California Case Law - The FindLaw California Supreme Court and Courts of Appeal Opinion Summaries Blog

May 2013 Archives

App. Court Disregards Supreme Court, Orders Third Murder Retrial

Is there anything rarer than an appellate court choosing to ignore a poorly-reasoned state supreme court opinion?

Michael Pizarro has twice been convicted of murdering his 13-year-old half-sister, Amber Barfield, with special circumstances involving lewd or lascivious acts upon a child under age 14. On the night of her death in 1989, she went to retrieve her drunken older half-brother from the roadside after Pizarro had gotten into a drunken argument with his wife. Amber was found, suffocated, the following morning.

Pizarro was initially convicted largely on the basis of DNA evidence, but after numerous appeals, his conviction was vacated due to issues with the science employed. He was convicted again in 2008, but will be granted another retrial after juror misconduct brought the fairness of the retrial into question.

No Liability for Passengers That Liquored-Up Underage Driver

Drunk driver? Don't blame the underage suppliers.

This is the tale of five young girls, who did what many under-21 girls do: convinced strangers at a liquor store to buy them booze and helped supply a house party. (Think McLovin' from Superbad, only slightly more feminine.) Once the fun finished, the fabulous five hopped into a car, and soon thereafter, plowed into a bicyclist, who was severely injured. Along with his wife, he sought to sue not only the driver, but the four young ladies who provided the party favors.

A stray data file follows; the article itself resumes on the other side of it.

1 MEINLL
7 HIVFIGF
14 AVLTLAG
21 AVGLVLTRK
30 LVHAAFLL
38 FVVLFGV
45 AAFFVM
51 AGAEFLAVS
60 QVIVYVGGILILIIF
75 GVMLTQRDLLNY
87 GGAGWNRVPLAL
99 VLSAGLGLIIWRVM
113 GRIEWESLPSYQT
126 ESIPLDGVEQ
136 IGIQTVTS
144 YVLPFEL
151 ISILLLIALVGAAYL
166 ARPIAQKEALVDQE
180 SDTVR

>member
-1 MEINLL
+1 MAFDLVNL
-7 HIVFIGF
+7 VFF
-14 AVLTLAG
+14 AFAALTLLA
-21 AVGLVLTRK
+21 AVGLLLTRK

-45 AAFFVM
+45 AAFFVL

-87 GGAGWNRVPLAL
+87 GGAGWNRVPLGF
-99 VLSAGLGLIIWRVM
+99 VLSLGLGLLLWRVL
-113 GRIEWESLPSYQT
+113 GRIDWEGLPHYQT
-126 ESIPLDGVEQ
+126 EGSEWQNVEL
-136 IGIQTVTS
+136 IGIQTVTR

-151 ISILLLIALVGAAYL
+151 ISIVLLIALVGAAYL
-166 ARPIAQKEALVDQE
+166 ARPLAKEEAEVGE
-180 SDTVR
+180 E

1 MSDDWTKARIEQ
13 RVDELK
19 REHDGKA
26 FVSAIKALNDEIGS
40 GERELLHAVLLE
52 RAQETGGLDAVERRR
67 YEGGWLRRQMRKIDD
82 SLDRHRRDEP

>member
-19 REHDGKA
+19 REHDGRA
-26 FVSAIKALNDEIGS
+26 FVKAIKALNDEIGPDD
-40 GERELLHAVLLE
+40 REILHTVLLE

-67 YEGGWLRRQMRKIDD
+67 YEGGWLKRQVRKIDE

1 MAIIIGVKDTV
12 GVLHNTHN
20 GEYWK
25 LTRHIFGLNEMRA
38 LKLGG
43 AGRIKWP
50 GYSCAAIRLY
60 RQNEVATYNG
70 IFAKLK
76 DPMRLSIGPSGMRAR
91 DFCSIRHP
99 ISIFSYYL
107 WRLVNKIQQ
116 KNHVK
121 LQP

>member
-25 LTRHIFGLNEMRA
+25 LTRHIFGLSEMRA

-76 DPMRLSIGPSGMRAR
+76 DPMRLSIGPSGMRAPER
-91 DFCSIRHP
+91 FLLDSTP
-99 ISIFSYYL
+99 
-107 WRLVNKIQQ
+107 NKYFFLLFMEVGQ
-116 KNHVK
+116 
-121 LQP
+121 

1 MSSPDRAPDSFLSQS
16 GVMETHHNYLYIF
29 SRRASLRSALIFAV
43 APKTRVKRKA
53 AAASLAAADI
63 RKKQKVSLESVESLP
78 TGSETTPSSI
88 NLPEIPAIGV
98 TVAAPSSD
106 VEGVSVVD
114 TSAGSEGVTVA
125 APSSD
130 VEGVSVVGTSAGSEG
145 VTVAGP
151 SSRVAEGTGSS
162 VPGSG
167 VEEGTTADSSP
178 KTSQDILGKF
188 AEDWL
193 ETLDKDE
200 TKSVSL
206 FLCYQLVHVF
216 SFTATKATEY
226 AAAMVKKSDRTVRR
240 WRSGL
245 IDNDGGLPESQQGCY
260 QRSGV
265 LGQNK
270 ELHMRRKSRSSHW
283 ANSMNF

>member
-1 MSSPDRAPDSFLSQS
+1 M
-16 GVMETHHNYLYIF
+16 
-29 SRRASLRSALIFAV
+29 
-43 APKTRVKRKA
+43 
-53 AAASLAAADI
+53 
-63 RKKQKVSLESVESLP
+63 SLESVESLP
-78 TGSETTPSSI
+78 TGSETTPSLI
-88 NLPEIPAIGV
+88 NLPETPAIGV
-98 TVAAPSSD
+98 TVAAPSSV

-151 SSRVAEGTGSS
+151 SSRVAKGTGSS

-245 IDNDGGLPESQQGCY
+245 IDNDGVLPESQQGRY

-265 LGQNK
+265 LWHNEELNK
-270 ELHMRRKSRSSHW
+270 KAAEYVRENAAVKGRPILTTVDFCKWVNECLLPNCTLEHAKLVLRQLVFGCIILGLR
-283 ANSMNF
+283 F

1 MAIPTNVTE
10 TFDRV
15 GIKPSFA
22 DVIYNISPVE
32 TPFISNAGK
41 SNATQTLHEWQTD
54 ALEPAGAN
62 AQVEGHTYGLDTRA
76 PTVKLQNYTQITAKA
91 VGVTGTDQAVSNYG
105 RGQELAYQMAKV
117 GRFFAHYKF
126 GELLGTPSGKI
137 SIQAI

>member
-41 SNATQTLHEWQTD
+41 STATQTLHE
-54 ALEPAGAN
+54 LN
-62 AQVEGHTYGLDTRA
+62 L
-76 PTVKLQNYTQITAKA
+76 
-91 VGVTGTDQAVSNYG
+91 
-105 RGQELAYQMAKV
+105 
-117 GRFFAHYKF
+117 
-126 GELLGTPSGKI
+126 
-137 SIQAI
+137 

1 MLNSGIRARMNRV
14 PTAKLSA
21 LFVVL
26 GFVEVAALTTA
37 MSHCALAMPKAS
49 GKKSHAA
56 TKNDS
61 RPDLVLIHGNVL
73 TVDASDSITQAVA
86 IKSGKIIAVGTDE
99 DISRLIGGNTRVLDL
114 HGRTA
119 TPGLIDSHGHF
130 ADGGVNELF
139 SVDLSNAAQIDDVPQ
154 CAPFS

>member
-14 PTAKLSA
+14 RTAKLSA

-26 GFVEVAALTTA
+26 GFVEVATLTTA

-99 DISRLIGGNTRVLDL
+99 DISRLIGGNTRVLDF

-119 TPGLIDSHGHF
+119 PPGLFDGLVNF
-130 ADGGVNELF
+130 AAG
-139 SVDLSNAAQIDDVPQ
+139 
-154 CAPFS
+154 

Unfortunately for him, the California State Legislature was quite explicit in expressing its feelings on the subject.

SCOTUS to Hear Fernandez, a Calif. 'Warrantless Search' Case

In 2009, the search for a robbery suspect led police to the doorstep of convicted-felon Walter Fernandez. Police were investigating nearby when they heard the screams of his girlfriend and cohabitant, Roxanne Rojas. Once backup arrived, they knocked on the door and Rojas, with a bruised nose and bloody hand, answered.

Fernandez came to the door and refused to allow the police to enter, stating, “You don’t have any right to come in here. I know my rights.” He was taken into custody, and later identified as the suspect in the nearby robbery.

A short time later, the officers returned, notified Rojas that Fernandez was a suspect in a robbery, and asked for consent to search. She gave both written and verbal consent. The search turned up a shotgun, ammunition, a butterfly knife, and gang paraphernalia.

Boyfriend's 'Search Terms' Means OK to Search Girlfriend's Purse

Protip: If you are in the habit of using or possessing illegal drugs, don’t reside with a probationer — especially one subject to “search terms”.

Ronald Williams was on probation. An officer showed up to conduct a search incident to “search terms”, which allow an officer to search any area over which the probationer has access or control.

Williams lived with Brandy Ermi (the appellant) and her child. They all shared one bedroom. The officer searched that bedroom, and while searching, noticed a tan purse sitting out in the open in the middle of the room.

Cal. Supr. Court Upholds Riverside Medical Marijuana Zoning Ban

Local governments have a traditional land use and police power to allow, restrict, limit, or exclude certain types of businesses. For example, they might ban strip clubs within 100 feet of a school. This inherent power is granted wide deference by the courts and local zoning regulations are ordinarily upheld unless they conflict with state laws.

Medical marijuana laws in California have been narrowly interpreted in a variety of contexts, from criminal cases to the present zoning case. The Compassionate Use Act of 1996 and the Medical Marijuana Program have created exceptions in criminal law for those cultivating, prescribed or prescribing marijuana, and have prevented the use of state nuisance actions to shut down marijuana dispensaries.